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From Nicola Ken Barozzi <>
Subject Re: Respecting the CLI
Date Fri, 07 Nov 2003 14:50:25 GMT
Upayavira wrote:

> Nicola Ken Barozzi wrote:
>> Then add a test run target to the ant buildfine and make sure Gump 
>> runs it daily.
> That's the thing. Write a test target...
> What shape would a CLI test target take?

IMHO the first easy thing to do is to rely on Forrest, that uses Cocoon 
in a sufficiently complex way.

What is needed is a test site that is complex enough, and have Forrest 
run on it. If the build fails, it may mean that it's Forrest's fault or 
Cocoon's, but the important thing is knowing that there is an error.

Then, if the Forrest build succedes, the ant build can do other checks 
like the size of the files (>0), check that the files are actually there 
and not more and not less than defined, etc.

This is the functional test part, which is only part of the picture, and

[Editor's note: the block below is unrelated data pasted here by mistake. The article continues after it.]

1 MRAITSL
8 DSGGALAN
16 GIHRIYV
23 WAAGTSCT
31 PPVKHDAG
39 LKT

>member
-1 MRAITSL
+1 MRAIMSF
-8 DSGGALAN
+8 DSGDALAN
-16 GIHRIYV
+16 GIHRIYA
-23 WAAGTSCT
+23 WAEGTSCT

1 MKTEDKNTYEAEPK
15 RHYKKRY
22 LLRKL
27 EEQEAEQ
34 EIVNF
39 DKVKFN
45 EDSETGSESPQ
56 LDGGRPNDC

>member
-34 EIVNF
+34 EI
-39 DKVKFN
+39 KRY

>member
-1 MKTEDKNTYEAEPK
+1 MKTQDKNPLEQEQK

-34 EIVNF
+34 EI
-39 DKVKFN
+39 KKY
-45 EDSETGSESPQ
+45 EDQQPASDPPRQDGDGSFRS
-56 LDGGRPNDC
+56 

is to be done in Forrest. BTW, this makes it possible for us to gather 
statistics about Cocoon speed.

Then we have the unit test part, that is about testing the functionality 
of the CLI "unit", mainly of it's methods.

What I am doing now in my projects is to not try to devise clever tests 
from the start. Most tests that people write are of no use, or at least 
cost more to write than to fix the eventual bug later. IMHO writing 
tests is like writing code, and as I now try to KISS code, I want to 
KISS tests.

So actually I go the other way round current practice: I write only the 
tests that I know I need, not more.

Since you don't know what tests to write, simply to set up a functional 
test run, a simple CLI testcase, and check that they run on Gump. Then, 
each time a problem occurs or each time you see that you are defining a 
spec or contract that is not enforced in code, or that has to remain 
enforced, write this down in the testcase that is already there.

Nicola Ken Barozzi         
             - verba volant, scripta manent -
    (discussions get forgotten, just code remains)

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